Use this devo as you are able, in whole or in part. Don’t feel compelled to read it all. Simply read and meditate upon whatever catches your attention. The goal is enjoying time with God through His Word and in prayer. Questions about the devotional elements?
Call to Prayer
Satisfy us in the morning with your unfailing love, that we may sing for joy and be glad all our days. (Psalm 90:14)
Prayer of Confession
Confession is formative. It trains us to recognize the ways our hearts have become de-formed and how Christ is at work bringing redemption in our lives. Pray with this in mind.
Gracious Father,we confessthat we have longed too much for the comforts and treasures of this world rather than for your enduring Kingdom.
We have loved the gifts more than the Giver.
In your mercy, help us to see that the things we strive for are shadows, but you are the substance; that they are quicksand, but you are a mighty rock; that they are shifting, but you are an anchor.
Thank you for forgiving us through the riches of Christ and freeing us to live a new life, faithfully devoted to him.
In Jesus’ name. Amen.
Take a moment to confess your sins, knowing that he hears you.
This reading plan will help you to develop the habit of being in God’s Word each morning and evening. Come to this time with expectation. Expect God to reveal himself to you. Expect that he delights in you being there, even when you’ve wandered away. Growing a spiritual habit is a slow, patient process. So be kind to yourself as you grow!
Readings are hyperlinked. Simply hover over the passage or click Morning/Evening Reading (email version).
Praying the Psalms: Read slowly. Take note of words and phrases. Bring them before the Lord in prayer and personalize the passage as you pray.
NT Context: “Paul’s Second Letter to the Corinthians was written during a difficult period in his relation with the church at Corinth. Some members of the church had evidently made strong attacks against Paul, but he shows his deep longing for reconciliation and expresses his great joy when this is brought about.” Meditate on the passage, noting a few words or a phrase that stood out. Take them to God in prayer.
OT Context: “The book of Deuteronomy is organized as a series of addresses given by Moses to the people of Israel in the land of Moab, where they had stopped at the end of the long wilderness journey and were about to enter and occupy Canaan…The great theme of the book is that God has saved and blessed his chosen people, whom he loves; so his people are to remember this, and love and obey him, so that they may have life and continued blessing. The key verses of the book are 6:4–6, and contain the words that Jesus called the greatest of all commandments, “Love the Lord your God with all your heart, with all your soul, and with all your strength.”
Reflect on the passage. Who was the original audience, and what was their situation? How is that relevant to you today?
Over the next few months our sermon series will explore who God is and what it means for us as His Creation to know Him. Each day this devo will tread along a variety of paths connected to the week’s theme in Knowing God. Consider this your invitation to come along for the ride as we head into the wilds of coming to know and experience God’s person and grace.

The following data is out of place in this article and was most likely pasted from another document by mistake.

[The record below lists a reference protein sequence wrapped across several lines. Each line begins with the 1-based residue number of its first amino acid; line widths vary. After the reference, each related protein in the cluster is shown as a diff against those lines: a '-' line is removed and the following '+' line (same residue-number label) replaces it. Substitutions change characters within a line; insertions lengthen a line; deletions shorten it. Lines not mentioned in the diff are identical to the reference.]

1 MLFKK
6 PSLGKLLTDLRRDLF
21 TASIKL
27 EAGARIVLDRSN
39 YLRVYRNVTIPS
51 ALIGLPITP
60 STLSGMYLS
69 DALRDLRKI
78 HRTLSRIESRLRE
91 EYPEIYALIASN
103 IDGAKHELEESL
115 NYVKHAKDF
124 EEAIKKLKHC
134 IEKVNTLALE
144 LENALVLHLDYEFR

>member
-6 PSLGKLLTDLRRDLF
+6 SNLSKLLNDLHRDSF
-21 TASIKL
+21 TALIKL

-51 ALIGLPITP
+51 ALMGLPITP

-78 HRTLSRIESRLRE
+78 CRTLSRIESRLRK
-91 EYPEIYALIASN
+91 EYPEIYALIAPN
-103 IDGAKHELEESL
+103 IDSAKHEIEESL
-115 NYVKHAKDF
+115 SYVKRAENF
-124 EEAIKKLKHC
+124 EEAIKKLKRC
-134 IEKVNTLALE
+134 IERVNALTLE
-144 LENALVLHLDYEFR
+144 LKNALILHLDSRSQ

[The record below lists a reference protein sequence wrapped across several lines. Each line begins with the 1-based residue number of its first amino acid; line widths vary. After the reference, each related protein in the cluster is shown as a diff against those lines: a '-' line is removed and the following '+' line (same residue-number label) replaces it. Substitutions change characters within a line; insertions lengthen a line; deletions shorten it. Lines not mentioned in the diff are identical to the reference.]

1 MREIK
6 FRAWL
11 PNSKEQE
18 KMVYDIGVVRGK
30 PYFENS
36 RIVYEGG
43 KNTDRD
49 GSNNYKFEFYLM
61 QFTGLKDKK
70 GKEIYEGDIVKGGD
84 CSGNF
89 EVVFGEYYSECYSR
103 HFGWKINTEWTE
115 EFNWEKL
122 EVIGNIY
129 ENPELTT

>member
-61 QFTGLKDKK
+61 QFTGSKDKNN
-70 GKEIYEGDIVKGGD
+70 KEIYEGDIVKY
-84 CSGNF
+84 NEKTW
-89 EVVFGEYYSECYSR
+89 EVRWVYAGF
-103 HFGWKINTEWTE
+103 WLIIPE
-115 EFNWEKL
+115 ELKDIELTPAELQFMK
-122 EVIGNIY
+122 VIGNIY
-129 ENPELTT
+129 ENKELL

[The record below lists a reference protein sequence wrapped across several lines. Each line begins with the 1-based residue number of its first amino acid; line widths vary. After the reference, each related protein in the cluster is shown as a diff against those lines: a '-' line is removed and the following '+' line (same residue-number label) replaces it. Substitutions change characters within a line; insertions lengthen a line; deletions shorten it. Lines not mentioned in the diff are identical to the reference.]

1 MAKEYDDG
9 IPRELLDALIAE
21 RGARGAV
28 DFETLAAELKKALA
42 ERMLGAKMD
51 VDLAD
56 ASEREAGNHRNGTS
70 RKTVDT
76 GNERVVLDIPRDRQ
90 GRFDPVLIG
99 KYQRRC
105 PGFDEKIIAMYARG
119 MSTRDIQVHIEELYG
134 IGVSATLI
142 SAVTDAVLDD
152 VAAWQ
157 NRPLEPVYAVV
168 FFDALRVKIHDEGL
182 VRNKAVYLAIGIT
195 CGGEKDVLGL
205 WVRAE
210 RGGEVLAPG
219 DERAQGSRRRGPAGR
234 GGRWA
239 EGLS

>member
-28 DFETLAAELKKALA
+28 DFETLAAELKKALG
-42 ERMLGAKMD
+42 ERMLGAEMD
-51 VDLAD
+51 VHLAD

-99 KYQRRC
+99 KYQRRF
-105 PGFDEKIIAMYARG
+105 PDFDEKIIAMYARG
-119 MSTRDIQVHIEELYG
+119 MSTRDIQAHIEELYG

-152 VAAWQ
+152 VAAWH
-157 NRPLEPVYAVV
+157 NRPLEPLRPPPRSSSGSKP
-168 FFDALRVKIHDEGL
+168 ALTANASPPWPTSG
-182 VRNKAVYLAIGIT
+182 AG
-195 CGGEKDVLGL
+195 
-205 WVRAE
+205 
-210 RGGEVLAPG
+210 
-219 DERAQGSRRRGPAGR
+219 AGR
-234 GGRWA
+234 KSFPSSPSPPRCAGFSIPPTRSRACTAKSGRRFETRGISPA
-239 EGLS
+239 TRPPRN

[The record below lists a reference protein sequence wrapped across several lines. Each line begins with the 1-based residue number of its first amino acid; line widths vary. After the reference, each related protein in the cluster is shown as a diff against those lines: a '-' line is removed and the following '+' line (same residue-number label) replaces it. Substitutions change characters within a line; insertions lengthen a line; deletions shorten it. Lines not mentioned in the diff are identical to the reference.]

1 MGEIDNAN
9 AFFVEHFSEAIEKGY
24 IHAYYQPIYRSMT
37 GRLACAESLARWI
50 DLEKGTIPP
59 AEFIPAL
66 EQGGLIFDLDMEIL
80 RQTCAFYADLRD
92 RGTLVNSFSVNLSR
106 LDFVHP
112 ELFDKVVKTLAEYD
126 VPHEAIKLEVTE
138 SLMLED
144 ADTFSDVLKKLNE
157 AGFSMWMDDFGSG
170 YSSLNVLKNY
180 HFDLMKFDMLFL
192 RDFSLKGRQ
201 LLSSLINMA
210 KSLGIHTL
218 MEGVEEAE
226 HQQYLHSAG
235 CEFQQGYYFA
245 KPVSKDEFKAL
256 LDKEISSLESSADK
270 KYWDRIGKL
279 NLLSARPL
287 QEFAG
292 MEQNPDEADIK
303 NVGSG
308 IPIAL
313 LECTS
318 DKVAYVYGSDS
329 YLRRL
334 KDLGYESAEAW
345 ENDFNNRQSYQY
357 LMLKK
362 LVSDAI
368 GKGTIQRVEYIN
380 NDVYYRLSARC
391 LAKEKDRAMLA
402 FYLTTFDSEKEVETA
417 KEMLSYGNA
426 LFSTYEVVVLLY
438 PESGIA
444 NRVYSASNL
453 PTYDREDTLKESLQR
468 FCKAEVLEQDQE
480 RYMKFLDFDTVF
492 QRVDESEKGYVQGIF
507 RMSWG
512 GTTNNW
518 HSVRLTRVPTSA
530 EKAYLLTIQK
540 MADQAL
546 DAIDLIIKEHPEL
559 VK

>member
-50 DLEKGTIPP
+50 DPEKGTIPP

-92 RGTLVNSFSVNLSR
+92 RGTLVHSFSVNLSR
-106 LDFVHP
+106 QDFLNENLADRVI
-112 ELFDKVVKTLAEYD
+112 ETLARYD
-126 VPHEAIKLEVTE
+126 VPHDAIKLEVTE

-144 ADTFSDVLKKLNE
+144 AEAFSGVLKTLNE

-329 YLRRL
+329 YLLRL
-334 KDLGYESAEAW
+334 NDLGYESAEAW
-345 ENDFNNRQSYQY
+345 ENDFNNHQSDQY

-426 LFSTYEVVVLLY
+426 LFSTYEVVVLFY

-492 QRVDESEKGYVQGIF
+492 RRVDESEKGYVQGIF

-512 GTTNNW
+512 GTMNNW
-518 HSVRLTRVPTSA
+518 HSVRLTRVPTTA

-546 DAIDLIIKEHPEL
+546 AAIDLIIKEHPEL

Read: 1 John 4:7-8
David Powlison wrote, “We are simple people. We can truly learn, believe, and do only one thing at a time.” Our devotional today from Jack Miller’s Saving Grace invites us to do just that: take in this one, life-altering truth about God, who is love.
Beloved, let us love one another, for love is from God, and whoever loves has been born of God and knows God. Anyone who does not love does not know God, because God is love. —1 John 4:7–8
The high point of the Bible is in three simple words: God is love. Love comes from God. Everyone who loves has been born of God. If we love, we have moved from a natural state into a spiritual state—we have been born of God. When we’ve been born of God, we look like God and God is love.
Do you love people because God loves you? Those who do not love—those who hate—their brother will not have a part in the things of God, a part in his aggressive love. In other words, if you don’t love one another, then you don’t belong to God. Ignoring people and being indifferent or callous to them is not neutral; it’s hatred.
We can’t pretend we don’t know what real love looks like because God showed us love by sending his one and only Son into the world that we might live through him. He identified with us in order to bring us redemption. And since God loved us, let us also love one another. Because our sins have been forgiven, we can give of ourselves to others. We have the Spirit of God, we are children of God, and we are free to love.
Reflect: If there is one thing that Jesus would want you to walk away believing and receiving as a result of this passage of Scripture, what is that thing?
Evening Prayer of Examen
Where did you move with or feel close to Jesus today?
Where did you resist or feel far from Jesus today?
Where is Jesus leading you tomorrow? Ask for joy as you follow him.
May the favor of the Lord our God rest on us; establish the work of our hands for us—yes, establish the work of our hands. (Psalm 90:17)